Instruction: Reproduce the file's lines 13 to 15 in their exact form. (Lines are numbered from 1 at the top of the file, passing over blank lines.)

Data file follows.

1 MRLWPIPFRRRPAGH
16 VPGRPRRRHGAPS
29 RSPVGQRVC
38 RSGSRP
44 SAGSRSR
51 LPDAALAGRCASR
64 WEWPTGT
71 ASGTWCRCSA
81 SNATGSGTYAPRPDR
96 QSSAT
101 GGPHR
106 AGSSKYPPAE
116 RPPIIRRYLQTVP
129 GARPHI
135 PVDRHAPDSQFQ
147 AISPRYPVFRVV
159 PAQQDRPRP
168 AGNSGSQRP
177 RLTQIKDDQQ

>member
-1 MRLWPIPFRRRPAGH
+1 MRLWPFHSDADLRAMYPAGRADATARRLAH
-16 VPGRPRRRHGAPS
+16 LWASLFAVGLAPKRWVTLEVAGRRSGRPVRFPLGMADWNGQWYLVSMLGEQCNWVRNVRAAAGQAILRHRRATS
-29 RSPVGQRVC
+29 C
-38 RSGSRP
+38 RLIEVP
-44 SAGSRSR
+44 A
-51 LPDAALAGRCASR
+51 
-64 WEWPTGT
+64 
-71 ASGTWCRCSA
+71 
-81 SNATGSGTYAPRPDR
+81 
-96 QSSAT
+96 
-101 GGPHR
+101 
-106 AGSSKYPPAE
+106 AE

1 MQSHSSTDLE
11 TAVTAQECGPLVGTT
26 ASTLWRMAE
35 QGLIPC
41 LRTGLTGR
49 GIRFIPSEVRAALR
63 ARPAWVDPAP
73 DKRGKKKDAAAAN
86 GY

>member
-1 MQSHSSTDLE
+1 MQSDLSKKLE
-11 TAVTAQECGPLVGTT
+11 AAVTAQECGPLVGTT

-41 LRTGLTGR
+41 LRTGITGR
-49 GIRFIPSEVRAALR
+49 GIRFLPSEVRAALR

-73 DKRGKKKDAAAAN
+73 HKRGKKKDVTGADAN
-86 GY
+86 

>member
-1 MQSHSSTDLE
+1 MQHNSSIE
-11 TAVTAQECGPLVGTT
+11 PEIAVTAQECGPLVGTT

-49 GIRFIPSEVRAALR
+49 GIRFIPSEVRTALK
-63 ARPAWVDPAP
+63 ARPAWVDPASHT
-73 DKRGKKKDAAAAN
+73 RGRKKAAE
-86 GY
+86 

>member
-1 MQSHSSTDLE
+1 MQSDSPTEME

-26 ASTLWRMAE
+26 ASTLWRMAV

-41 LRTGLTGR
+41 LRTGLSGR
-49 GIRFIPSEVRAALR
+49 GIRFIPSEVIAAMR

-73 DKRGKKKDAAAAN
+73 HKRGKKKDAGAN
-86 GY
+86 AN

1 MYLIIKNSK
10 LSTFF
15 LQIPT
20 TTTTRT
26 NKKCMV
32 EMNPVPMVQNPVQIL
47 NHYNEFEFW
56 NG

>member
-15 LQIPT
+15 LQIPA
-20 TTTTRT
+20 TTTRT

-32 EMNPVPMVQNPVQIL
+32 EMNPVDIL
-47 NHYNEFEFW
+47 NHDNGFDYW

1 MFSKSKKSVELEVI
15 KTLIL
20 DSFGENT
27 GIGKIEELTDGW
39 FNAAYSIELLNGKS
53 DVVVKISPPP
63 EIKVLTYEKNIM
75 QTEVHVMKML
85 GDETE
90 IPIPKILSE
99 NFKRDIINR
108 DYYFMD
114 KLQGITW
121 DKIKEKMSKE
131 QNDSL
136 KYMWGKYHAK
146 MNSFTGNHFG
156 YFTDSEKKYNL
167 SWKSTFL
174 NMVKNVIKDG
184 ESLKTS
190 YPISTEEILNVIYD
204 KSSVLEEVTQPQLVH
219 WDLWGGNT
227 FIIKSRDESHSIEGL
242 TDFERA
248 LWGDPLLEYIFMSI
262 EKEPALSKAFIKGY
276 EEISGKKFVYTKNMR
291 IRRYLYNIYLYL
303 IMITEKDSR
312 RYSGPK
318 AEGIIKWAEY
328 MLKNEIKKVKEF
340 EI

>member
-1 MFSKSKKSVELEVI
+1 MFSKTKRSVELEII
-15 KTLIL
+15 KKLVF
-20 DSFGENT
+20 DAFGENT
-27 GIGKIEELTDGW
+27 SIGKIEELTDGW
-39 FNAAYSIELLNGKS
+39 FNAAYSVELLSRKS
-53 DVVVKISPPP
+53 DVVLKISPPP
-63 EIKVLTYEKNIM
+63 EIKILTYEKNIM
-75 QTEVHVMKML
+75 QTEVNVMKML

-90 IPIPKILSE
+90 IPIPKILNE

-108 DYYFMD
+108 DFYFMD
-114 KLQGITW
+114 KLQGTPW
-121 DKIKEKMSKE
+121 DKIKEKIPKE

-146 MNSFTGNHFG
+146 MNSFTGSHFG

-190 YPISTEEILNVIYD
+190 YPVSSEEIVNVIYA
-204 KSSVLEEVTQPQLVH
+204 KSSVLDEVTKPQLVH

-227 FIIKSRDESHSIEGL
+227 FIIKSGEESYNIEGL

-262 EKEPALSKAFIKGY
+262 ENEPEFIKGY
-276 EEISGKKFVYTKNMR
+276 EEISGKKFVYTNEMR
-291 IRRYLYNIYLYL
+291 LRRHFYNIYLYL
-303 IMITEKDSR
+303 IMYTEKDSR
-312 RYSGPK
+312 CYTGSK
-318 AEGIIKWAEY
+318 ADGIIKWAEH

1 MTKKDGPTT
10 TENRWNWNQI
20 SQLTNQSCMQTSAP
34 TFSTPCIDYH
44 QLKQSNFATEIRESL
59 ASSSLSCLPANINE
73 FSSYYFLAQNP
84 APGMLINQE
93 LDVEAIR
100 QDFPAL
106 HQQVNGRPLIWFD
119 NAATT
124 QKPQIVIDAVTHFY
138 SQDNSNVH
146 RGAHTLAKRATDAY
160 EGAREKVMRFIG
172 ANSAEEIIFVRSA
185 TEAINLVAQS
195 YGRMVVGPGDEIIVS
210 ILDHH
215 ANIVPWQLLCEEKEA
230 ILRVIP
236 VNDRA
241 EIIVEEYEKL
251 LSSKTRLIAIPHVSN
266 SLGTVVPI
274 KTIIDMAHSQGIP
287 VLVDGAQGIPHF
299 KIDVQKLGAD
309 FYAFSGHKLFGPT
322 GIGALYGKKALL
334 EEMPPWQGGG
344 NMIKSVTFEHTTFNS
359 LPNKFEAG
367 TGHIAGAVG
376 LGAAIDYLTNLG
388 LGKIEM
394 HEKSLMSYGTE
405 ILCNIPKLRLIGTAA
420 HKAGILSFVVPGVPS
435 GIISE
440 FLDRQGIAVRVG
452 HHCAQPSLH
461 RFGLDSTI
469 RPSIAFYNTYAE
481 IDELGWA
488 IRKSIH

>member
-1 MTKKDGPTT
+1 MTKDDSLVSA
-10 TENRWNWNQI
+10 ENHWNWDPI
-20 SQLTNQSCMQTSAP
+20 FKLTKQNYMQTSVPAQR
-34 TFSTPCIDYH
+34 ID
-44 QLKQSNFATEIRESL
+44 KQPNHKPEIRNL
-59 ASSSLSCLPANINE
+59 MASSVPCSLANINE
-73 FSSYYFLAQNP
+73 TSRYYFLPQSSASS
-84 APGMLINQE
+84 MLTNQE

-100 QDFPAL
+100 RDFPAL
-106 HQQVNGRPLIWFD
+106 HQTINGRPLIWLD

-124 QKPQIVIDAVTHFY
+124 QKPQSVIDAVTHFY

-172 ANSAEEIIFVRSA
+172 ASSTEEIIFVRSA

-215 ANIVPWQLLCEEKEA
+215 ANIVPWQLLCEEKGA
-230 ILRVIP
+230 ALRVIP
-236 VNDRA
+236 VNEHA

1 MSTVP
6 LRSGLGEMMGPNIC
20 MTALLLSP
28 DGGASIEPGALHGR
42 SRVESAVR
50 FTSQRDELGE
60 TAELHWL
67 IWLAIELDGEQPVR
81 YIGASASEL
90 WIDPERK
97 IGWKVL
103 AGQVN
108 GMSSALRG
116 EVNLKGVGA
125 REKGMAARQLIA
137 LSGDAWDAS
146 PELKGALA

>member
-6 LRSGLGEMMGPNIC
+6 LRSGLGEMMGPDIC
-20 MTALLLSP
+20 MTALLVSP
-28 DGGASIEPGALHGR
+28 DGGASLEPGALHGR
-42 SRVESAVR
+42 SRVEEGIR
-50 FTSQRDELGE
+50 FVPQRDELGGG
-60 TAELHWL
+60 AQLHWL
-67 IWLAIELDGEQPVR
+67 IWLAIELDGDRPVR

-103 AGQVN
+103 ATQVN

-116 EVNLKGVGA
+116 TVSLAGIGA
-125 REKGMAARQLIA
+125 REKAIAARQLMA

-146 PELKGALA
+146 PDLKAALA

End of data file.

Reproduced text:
116 RPPIIRRYLQTVP
129 GARPHI
135 PVDRHAPDSQFQ